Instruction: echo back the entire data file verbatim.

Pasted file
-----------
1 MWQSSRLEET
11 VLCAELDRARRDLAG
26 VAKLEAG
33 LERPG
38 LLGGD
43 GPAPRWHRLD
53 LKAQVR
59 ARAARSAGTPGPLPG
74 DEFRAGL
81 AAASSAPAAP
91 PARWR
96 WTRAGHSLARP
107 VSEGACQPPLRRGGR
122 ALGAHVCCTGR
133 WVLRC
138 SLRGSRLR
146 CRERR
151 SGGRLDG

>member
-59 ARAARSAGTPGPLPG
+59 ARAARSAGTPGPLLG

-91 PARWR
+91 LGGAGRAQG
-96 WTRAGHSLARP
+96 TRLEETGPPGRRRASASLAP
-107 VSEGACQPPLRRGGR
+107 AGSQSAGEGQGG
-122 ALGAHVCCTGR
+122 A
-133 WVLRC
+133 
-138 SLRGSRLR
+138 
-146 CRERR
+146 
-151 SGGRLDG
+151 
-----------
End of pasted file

1 MWQSSRLEET
11 VLCAELDRARRDLAG
26 VAKLEAG
33 LERPG
38 LLGGD
43 GPAPRWHRLD
53 LKAQVR
59 ARAARSAGTPGPLPG
74 DEFRAGL
81 AAASSAPAAP
91 PARWR
96 WTRAGHSLARP
107 VSEGACQPPLRRGGR
122 ALGAHVCCTGR
133 WVLRC
138 SLRGSRLR
146 CRERR
151 SGGRLDG

>member
-59 ARAARSAGTPGPLPG
+59 ARAARSAGTPGPLLG

-91 PARWR
+91 LGGAGRAQG
-96 WTRAGHSLARP
+96 TRLEETGPPGRRRASASLAP
-107 VSEGACQPPLRRGGR
+107 AGSQSAGEGQGG
-122 ALGAHVCCTGR
+122 A
-133 WVLRC
+133 
-138 SLRGSRLR
+138 
-146 CRERR
+146 
-151 SGGRLDG
+151 